CIT 590 Assignment 1: Lunar Lander
Fall 2016, David Matuszek

# Purposes of this assignment

• To get you started programming in Python.
• To get you started with the IDLE Integrated Development Environment.

# General idea of the assignment

Lunar Lander is one of the earliest computer games. With a proper choice of initial values, it is fairly interesting to play, even as a text-only program.

You are in a lunar module, some distance above the Moon's surface. Gravity is pulling you toward the Moon at an ever-increasing rate of speed. You have a limited amount of fuel to use, and each time you burn fuel, you reduce your speed by a certain amount. If you burn the right amount of fuel at the right time, you can land safely (that is, when you reach the Moon's surface, you are not going too fast).

# The math

This game is not timed; you can take as long as you want to enter numbers. Each time you enter a number, one second of "game time" will have passed. In other words, 1 turn = 1 second.

At each turn, you are told:

• Your altitude in meters above the moon
• Your velocity toward the Moon in meters/second (this number will be negative if you are moving away)
• How much fuel you have remaining (in liters)

Each of these quantities should be in variables with appropriate names. The program should specify initial values for these variables. A reasonable choice is an altitude of 1000.0 meters, a velocity of 0.0 (neither rising nor falling), and 1000.0 liters of fuel.

You then get to specify:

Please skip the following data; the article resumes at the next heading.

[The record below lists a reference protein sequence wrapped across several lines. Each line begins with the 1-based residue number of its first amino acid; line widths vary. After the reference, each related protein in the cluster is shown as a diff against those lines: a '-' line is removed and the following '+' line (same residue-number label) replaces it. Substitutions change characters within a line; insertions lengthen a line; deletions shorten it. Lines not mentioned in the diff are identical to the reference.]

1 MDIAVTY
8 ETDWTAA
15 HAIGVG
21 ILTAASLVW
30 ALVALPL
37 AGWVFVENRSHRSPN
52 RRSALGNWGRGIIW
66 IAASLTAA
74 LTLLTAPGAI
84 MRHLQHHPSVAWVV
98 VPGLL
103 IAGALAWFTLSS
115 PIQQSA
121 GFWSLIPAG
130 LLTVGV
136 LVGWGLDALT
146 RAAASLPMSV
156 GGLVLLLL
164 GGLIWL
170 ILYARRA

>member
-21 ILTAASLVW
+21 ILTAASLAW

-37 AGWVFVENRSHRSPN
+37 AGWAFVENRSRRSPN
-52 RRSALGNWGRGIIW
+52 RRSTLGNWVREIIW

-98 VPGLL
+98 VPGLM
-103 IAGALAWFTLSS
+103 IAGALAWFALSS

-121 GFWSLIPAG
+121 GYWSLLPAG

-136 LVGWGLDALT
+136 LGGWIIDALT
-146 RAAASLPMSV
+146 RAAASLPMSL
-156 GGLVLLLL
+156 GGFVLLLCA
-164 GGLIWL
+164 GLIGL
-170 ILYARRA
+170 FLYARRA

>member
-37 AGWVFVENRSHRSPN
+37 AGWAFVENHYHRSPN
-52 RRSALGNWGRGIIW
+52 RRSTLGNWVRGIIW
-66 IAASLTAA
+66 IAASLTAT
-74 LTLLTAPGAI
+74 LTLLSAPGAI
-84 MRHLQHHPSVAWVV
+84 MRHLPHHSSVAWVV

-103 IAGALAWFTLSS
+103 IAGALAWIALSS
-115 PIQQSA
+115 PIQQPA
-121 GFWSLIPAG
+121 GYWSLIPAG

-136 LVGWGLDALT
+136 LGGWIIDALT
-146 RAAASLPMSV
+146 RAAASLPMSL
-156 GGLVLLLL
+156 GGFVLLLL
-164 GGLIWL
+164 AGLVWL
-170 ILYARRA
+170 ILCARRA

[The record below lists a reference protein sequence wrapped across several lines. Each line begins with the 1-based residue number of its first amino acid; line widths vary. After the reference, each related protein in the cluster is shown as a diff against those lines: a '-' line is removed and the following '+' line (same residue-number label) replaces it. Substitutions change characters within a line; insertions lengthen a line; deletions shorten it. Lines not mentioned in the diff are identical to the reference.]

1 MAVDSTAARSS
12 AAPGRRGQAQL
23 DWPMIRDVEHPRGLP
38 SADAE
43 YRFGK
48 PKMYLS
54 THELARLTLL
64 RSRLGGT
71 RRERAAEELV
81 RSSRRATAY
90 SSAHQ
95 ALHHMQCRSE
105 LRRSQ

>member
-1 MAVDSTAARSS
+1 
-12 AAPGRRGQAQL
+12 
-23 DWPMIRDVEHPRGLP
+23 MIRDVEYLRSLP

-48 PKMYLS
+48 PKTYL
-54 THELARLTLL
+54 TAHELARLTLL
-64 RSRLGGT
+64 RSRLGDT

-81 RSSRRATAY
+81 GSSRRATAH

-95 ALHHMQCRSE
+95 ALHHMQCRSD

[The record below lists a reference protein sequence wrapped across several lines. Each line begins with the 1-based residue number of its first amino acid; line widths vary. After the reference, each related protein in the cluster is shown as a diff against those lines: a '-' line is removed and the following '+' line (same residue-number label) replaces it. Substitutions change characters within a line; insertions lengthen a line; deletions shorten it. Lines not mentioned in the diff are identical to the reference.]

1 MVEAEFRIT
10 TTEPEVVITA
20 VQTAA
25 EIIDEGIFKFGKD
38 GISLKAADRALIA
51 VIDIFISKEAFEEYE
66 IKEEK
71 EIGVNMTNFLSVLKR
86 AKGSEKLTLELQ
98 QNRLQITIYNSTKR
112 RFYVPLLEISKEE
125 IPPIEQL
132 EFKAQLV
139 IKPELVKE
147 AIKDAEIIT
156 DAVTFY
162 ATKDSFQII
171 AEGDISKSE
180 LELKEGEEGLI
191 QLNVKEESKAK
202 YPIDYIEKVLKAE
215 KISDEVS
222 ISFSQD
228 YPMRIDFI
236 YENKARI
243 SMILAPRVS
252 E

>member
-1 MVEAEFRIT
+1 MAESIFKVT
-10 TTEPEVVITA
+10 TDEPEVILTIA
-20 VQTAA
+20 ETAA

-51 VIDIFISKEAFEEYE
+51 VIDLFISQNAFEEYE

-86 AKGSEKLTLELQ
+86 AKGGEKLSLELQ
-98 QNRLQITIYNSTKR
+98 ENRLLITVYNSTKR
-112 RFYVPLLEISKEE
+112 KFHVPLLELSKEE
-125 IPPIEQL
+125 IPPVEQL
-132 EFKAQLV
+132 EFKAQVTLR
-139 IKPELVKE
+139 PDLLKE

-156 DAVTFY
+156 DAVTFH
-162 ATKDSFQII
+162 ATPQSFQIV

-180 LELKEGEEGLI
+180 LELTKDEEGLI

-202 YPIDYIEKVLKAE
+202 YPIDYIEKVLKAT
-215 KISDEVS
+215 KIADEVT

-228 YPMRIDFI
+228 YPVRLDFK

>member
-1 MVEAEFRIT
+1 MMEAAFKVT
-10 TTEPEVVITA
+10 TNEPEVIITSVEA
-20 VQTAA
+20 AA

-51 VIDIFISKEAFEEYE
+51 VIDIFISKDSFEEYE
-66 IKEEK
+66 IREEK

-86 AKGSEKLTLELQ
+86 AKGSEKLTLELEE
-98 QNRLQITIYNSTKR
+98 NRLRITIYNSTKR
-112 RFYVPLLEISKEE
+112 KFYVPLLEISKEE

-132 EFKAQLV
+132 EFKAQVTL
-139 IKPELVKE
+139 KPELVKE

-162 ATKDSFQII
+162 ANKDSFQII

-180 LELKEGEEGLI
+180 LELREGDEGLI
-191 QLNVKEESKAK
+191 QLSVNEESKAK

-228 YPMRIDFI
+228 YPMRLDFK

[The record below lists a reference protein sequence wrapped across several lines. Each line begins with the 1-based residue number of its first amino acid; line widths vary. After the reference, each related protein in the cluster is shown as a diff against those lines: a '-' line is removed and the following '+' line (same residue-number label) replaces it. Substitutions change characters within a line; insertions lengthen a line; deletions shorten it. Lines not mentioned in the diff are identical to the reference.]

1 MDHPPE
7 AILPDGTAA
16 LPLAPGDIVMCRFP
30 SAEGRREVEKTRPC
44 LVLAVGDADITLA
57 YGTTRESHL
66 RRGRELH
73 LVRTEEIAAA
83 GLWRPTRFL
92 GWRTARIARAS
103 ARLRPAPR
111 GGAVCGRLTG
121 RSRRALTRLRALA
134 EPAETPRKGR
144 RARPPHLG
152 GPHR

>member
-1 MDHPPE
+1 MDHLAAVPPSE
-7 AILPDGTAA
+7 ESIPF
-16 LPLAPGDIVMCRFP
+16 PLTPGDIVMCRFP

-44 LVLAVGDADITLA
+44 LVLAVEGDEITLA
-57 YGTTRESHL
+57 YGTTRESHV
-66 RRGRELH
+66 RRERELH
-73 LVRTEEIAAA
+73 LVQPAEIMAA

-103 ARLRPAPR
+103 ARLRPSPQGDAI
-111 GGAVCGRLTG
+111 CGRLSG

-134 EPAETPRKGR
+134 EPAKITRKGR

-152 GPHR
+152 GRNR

• How much fuel to burn
• Zero is a legal value (and may be all you have!)
• If you ask to burn more fuel than you have, burn all that you have
• If you ask to burn a negative amount of fuel, it should be treated as zero

The game ends when your altitude becomes zero or negative. A safe landing occurs if your speed is under 10 meters/second. Otherwise, you blast a new crater in the moons surface.

At each turn, you will need to do the following calculations:

• Your velocity increases by 1.6 meters/second, due to the acceleration of gravity; but in additon,
• Your velocity decreases by an amount proportional to the amount of fuel you just burned (zero at the first turn). That is, velocity decreases by some constant times the amount of fuel. A constant of 0.15 makes the game fairly easy to win.
• Your altitude decreases by your velocity multiplied by the amount of "time" each turn takes. (Each turn takes 1 second, so we don't actually need to do this multiplication.)
• Your fuel decreases by the amount you burn, but of course you cannot burn more than you have, so the amount of fuel never becomes negative. (If you ask to burn more than you have, burn only as much as you do have, and set the amount remaining to zero.)

After these calculations, you need to determine if you have "landed." You have landed if your altitude is less than or equal to zero (it is highly improbable that you would ever get exactly zero). A safe landing is one where your velocity is not more than 10 meters/second.

Either way, the game ends when you have landed. If you have landed safely, adjust your altitude to be zero before printing out the final numbers, along with a congratulatory message. If you didn't land safely, use your velocity to print out how deep a crater you have just blasted in the lunar surface.

After each game, ask the user if they want to play again. Any response that begins with `'y'` or `'Y'` means "yes," any response that begins with `'n'` or `'N'` means "no," and for any other answer you should ask again.

Note: We talk about values using their measurement units, for example, "1.6 meters/second." In our programming, however, we don't use the units, just the numbers, for example `1.6`. It is your responsibility as a programmer to know what units you are using. (The \$125 million 1999 Mars orbiter was lost because Lockheed Martin used English units in its programming, while NASA expected metric units.)